Why a woman is called Effingham’s “best kept secret”

Why a woman is called Effingham’s “best kept secret”
Why a woman is called Effingham’s “best kept secret”

EFFINGHAM, Ill. (WCIA) — There are many important people in the courtroom. But over 100 years ago, women were not allowed to practice law in Illinois. Ada Kepley wanted to change that in Our Town Effingham by breaking barriers and paving the way for women today.

“Ada Kepley is Effingham’s best-kept secret,” said Delaine Donaldson, president of the Effingham County Museum.

Kepley was the definition of “girl power” in the late 19th century.

“She was the very first woman in the world to graduate from law school,” Donaldson said.

She laid the foundation for what we now know as Our Town Effingham. While promoting Effingham, Donaldson said Kepley and her husband came up with the slogan “The Heart of the USA.” Cue the high school’s mascot: The Flaming Hearts.

“That came from Ada Kepley,” Donaldson said.

Kepley had made quite a name for himself – and at the same time built up an impressive resume.

“She was a writer, she was a poet, she wrote music,” Donaldson said. “She was involved in everything.”

But there were also plenty of challenges. Donaldson said people “either loved it or hated it.”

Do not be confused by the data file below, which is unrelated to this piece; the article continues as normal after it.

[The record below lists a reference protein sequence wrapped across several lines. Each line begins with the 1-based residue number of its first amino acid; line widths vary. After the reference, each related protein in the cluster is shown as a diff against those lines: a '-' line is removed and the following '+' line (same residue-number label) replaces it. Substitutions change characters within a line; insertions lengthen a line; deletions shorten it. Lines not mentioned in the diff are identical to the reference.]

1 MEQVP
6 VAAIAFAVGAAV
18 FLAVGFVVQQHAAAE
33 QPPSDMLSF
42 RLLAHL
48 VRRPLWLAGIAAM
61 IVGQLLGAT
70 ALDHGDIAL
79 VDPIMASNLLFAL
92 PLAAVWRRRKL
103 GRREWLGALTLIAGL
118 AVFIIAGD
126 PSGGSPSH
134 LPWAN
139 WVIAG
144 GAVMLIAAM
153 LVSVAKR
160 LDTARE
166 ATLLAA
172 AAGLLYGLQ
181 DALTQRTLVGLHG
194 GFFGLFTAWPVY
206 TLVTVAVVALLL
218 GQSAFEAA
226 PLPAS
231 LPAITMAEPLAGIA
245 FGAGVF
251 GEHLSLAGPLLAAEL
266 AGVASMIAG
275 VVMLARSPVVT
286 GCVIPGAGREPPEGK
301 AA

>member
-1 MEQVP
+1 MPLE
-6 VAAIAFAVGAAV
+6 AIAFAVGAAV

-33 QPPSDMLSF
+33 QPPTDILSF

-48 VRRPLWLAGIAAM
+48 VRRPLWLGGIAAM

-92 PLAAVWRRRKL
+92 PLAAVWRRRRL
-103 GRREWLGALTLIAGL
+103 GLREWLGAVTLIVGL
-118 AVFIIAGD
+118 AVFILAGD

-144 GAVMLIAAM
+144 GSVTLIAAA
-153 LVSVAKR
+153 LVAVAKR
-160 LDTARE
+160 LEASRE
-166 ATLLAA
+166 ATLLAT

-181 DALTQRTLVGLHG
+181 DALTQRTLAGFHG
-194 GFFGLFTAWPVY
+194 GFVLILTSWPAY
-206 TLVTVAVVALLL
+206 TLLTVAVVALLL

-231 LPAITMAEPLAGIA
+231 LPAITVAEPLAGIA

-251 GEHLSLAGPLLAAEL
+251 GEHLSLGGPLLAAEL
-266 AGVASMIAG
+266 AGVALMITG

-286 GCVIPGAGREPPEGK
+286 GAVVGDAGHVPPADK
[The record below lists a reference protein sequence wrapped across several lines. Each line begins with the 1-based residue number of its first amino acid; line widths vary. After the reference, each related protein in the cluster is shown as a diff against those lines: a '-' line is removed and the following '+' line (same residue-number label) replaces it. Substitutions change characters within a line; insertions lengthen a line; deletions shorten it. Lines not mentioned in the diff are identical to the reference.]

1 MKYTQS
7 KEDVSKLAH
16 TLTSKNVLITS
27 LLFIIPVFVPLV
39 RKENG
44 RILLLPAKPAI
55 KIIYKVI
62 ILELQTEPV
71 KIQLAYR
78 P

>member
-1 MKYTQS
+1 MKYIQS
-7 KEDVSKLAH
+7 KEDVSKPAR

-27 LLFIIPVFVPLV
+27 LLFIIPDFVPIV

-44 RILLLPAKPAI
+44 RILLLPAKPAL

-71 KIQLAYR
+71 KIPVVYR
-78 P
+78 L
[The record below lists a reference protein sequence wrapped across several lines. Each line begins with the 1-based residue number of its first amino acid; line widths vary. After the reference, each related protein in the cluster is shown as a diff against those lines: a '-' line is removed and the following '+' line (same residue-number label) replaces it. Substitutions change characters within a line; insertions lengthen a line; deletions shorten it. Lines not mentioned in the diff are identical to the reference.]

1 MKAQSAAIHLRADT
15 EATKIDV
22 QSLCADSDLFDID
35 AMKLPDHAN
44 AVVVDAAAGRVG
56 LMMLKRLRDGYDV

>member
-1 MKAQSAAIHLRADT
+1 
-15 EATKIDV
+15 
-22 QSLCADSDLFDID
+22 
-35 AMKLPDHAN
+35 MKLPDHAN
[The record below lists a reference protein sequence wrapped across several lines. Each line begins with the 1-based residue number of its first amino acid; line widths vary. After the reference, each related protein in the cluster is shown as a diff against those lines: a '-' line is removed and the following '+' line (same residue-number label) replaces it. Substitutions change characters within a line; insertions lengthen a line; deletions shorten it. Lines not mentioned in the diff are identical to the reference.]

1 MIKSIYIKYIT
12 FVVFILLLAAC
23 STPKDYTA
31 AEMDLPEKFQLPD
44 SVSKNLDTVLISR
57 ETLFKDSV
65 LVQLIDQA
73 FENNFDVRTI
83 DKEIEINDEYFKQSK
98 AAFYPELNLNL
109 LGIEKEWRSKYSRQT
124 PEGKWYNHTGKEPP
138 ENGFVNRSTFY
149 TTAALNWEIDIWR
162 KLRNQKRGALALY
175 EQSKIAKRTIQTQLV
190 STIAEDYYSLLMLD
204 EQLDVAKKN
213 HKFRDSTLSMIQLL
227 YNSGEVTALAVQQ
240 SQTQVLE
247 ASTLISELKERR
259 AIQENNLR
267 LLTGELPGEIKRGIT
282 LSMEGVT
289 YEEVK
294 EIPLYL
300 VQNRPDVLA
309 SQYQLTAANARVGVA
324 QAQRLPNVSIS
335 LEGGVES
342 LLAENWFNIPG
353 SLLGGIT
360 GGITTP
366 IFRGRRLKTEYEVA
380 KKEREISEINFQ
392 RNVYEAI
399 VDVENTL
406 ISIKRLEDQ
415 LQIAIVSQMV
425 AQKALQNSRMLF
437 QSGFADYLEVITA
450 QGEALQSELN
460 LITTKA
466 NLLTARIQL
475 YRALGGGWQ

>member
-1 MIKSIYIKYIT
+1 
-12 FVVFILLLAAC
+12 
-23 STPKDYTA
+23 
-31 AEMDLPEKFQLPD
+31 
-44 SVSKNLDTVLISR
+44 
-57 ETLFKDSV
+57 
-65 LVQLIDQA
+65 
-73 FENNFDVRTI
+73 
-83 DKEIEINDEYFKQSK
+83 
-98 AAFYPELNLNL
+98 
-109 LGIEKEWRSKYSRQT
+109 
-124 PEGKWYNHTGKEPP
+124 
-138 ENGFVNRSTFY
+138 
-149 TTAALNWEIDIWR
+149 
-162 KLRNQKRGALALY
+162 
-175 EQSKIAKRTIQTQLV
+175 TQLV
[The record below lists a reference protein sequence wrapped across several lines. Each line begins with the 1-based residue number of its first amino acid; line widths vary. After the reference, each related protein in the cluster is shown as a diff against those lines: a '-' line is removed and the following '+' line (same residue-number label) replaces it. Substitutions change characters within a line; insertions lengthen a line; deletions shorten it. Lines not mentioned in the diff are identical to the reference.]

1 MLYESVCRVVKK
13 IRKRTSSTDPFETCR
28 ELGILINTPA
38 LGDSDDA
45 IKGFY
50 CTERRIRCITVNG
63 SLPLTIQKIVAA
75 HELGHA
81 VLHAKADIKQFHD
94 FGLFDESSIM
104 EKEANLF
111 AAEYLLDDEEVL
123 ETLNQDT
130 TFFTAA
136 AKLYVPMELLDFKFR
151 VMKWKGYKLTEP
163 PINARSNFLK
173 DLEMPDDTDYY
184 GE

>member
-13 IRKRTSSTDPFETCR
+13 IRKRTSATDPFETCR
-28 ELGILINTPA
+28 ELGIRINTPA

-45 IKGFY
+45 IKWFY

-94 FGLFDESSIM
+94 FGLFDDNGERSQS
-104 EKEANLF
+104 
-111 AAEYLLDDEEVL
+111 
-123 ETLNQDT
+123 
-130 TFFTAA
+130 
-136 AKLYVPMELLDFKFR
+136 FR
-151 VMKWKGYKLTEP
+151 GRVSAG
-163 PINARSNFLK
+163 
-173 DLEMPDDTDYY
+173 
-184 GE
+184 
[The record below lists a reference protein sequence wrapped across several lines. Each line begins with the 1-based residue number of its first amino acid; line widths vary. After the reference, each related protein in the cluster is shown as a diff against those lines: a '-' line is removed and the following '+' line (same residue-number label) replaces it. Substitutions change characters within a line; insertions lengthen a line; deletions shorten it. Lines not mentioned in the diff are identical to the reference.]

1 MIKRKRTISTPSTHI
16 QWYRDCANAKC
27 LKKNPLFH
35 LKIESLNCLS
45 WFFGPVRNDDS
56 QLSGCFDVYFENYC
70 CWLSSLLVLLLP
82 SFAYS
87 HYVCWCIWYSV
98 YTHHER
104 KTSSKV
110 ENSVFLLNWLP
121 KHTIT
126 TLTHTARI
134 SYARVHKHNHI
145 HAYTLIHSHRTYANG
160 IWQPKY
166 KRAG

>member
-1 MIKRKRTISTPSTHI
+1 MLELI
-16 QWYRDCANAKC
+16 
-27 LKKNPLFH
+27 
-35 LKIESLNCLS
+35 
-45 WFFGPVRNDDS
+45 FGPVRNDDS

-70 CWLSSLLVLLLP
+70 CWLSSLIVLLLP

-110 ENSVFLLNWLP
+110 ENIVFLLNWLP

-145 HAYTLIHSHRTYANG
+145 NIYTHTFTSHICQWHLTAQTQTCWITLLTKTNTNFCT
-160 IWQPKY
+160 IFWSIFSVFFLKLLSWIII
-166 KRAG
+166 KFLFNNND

“When she decided to study law in 1870, it was illegal for women to practice law in Illinois.”

This did not stop Kepley from completing her degree in Chicago, but the state threatened her with high fees if she did not keep quiet about the fees she was being asked to pay.

“But she was not a quiet woman,” Donaldson said.

Instead, Kepley was a pioneer of social change.

“Especially with regard to the temperance movement,” Donaldson clarified. “A very, very strong voice within the temperance movement.”

Donaldson said there is a lot of alcohol in the area.

“And if anyone wanted to speak out against the resulting problems, their concern was domestic violence.”

Kepley’s solution? The bond of hope.

“Ada and Henry bought the church building and used it as a place where the youth met regularly and organized many activities for them,” Donaldson explained.

In addition to all of these accomplishments, she also fought for women’s suffrage, spent hot days outside on her farm, and was a loyal wife to her husband Henry. All reasons why Our Town Effingham is proud to call her one of its “hearts.”

“We’re trying to keep her story alive because it’s a wonderful story,” Donaldson said.

You can see their exhibit and more at the Effingham County Museum near downtown.